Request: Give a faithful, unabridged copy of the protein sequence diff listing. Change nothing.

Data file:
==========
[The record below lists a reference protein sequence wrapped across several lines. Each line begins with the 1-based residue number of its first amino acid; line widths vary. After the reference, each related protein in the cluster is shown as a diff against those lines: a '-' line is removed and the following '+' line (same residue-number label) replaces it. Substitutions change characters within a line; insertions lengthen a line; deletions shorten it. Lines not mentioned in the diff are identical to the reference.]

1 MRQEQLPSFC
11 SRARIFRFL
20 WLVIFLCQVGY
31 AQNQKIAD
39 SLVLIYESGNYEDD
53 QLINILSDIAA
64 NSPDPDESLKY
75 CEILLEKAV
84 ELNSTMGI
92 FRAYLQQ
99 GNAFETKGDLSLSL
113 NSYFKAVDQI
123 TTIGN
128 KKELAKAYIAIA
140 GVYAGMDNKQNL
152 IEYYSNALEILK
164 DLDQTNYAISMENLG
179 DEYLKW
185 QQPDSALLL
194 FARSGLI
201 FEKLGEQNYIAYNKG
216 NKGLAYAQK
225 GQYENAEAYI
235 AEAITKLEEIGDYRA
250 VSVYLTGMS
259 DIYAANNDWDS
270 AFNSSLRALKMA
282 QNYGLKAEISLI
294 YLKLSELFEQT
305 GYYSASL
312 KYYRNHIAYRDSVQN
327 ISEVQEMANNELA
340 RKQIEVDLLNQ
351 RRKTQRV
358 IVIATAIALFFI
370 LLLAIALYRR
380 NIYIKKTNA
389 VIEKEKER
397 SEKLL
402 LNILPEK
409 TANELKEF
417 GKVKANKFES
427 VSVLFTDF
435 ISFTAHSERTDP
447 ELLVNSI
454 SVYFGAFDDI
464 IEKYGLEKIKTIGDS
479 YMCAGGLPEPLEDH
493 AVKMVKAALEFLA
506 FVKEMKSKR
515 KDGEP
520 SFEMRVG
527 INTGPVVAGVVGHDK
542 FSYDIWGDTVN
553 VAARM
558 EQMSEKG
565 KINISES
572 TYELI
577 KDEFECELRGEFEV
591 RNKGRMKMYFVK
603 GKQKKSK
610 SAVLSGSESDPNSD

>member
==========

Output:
[The record below lists a reference protein sequence wrapped across several lines. Each line begins with the 1-based residue number of its first amino acid; line widths vary. After the reference, each related protein in the cluster is shown as a diff against those lines: a '-' line is removed and the following '+' line (same residue-number label) replaces it. Substitutions change characters within a line; insertions lengthen a line; deletions shorten it. Lines not mentioned in the diff are identical to the reference.]

1 MRQEQLPSFC
11 SRARIFRFL
20 WLVIFLCQVGY
31 AQNQKIAD
39 SLVLIYESGNYEDD
53 QLINILSDIAA
64 NSPDPDESLKY
75 CEILLEKAV
84 ELNSTMGI
92 FRAYLQQ
99 GNAFETKGDLSLSL
113 NSYFKAVDQI
123 TTIGN
128 KKELAKAYIAIA
140 GVYAGMDNKQNL
152 IEYYSNALEILK
164 DLDQTNYAISMENLG
179 DEYLKW
185 QQPDSALLL
194 FARSGLI
201 FEKLGEQNYIAYNKG
216 NKGLAYAQK
225 GQYENAEAYI
235 AEAITKLEEIGDYRA
250 VSVYLTGMS
259 DIYAANNDWDS
270 AFNSSLRALKMA
282 QNYGLKAEISLI
294 YLKLSELFEQT
305 GYYSASL
312 KYYRNHIAYRDSVQN
327 ISEVQEMANNELA
340 RKQIEVDLLNQ
351 RRKTQRV
358 IVIATAIALFFI
370 LLLAIALYRR
380 NIYIKKTNA
389 VIEKEKER
397 SEKLL
402 LNILPEK
409 TANELKEF
417 GKVKANKFES
427 VSVLFTDF
435 ISFTAHSERTDP
447 ELLVNSI
454 SVYFGAFDDI
464 IEKYGLEKIKTIGDS
479 YMCAGGLPEPLEDH
493 AVKMVKAALEFLA
506 FVKEMKSKR
515 KDGEP
520 SFEMRVG
527 INTGPVVAGVVGHDK
542 FSYDIWGDTVN
553 VAARM
558 EQMSEKG
565 KINISES
572 TYELI
577 KDEFECELRGEFEV
591 RNKGRMKMYFVK
603 GKQKKSK
610 SAVLSGSESDPNSD

>member